clock menu more-arrow no yes mobile

Filed under:

Tyler Naquin saves Indians from extra-innings nightmare

This game was a snoozer, saved by Tyler Naquin digging a ball out of the dirt to slap home a win

Seattle Mariners v Cleveland Indians Photo by Jason Miller/Getty Images

Think about it. In another universe, you might not even know it, but you’re about to endure a 17-inning disaster of a game if Tyler Naquin doesn’t pull a ball at his ankles and hit it into right field. In that game, several relievers throw 30+ pitches, the offense strikes out half a dozen more times, and the woo birds howl uncontrollably as the calendar rolls to May 4. You crave sleep, or death, but neither come. You accept your fate.

Luckily you exist in this reality, and Leonys Martin crossed the plate to end the game in the ninth, instead.

Terry Francona reportedly had a meeting with the team prior to tonight’s game to reinforce the theme of not giving up on themselves, and fighting through adversity. Surely he meant more big picture adversity like losing two of your best pitchers and none of your lineup functioning properly, but if there was anything about overcoming a rough individual game to find a way to win, the message clearly landed loud and clear tonight.

No team with an offense that performed as poorly as the Indians did tonight should win most games, it doesn’t matter who is on the mound for them. But in this case, Shane Bieber gutted out over 100 pitches, Jordan Luplow launched a missile, and a masked hero came off the bench to win it all.

After a ninth-inning that started with a lead-off walk for Mariners reliever Anthony Swarzak — and a whole lot of anger directed at a reasonable strike zone — that masked hero revealed himself as Tyler Naquin and he took this little gem and punched it into right.

What we typically refer to as a “ball.”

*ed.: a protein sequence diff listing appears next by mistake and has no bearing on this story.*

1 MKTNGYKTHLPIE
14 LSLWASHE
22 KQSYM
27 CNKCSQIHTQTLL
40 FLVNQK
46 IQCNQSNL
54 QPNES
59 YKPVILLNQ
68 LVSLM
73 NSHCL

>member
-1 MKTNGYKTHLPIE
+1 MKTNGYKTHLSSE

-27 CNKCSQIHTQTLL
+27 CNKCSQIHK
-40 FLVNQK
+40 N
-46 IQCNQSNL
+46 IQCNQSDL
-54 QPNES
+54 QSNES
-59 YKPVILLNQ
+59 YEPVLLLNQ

Baseball Savant

That’s the textbook definition of in a wheelhouse for Naquin, who historically struggles with high fastballs but kills these low looping off-speed pitches. This one, in particular, was a slider that didn’t, y’know, slide very much. He killed it.

Swarzak clearly didn’t have it, and the Indians sat patiently waiting for him to put himself into trouble. Everyone except José Ramírez, of course, who guessed wrong on a couple pitches and watched a pair of meatballs over the lower half of the plate while he swung out of his shoes and missed on a high fastball. Swarzak had no problem pumping every pitch against José into the zone. Luckily, he wanted nothing to do with Francisco Lindor and Carlos — both of whom were walked on four pitches.

José’s rough at-bat was more indicative of the offense tonight and the patience of Lindor or the heroics of Naquin. The Indians struck out 11 times and only had three hits (all in one inning) prior to the ninth. Lefty Yusei Kikuchi dominated the Indians with a fastball that peaked at 94.4 miles per hour, yet induced 20 strikes on its own. Naquin’s game-winner was the hardest-hit ball of the night at 110.3 miles per hour.

On the mound, Shane Bieber got back on track with his most pitches ever in a game and just one walk in 7.2 innings. He got six strikeouts and allowed a home run, but the lack of free bases is the most encouraging for a pitcher that thrives on not allowing baserunners like Bieber. He got a bit of a boost thanks to a generous strike zone from the home plate ump, but it’s hard to argue with the results.

This wasn’t the most exciting game of the year by any stretch — even as a win — but at least we got to watch Jordan Luplow show off a canon in right field, and Francisco Lindor douse his teammates in Gatorade. That’s what it’s all about.